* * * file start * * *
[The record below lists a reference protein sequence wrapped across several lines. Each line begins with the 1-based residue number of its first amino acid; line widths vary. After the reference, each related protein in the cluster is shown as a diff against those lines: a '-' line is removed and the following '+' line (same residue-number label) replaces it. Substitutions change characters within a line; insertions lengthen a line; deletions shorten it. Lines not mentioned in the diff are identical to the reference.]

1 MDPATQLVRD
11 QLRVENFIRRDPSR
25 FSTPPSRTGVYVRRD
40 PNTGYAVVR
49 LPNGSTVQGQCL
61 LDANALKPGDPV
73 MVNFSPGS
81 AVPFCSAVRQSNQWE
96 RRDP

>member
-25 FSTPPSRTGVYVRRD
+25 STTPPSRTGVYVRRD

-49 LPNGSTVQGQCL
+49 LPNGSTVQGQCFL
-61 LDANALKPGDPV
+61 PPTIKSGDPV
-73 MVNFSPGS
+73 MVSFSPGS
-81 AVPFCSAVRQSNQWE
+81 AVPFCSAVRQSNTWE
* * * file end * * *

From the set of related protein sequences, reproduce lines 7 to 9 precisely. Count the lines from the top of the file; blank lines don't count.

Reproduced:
61 LDANALKPGDPV
73 MVNFSPGS
81 AVPFCSAVRQSNQWE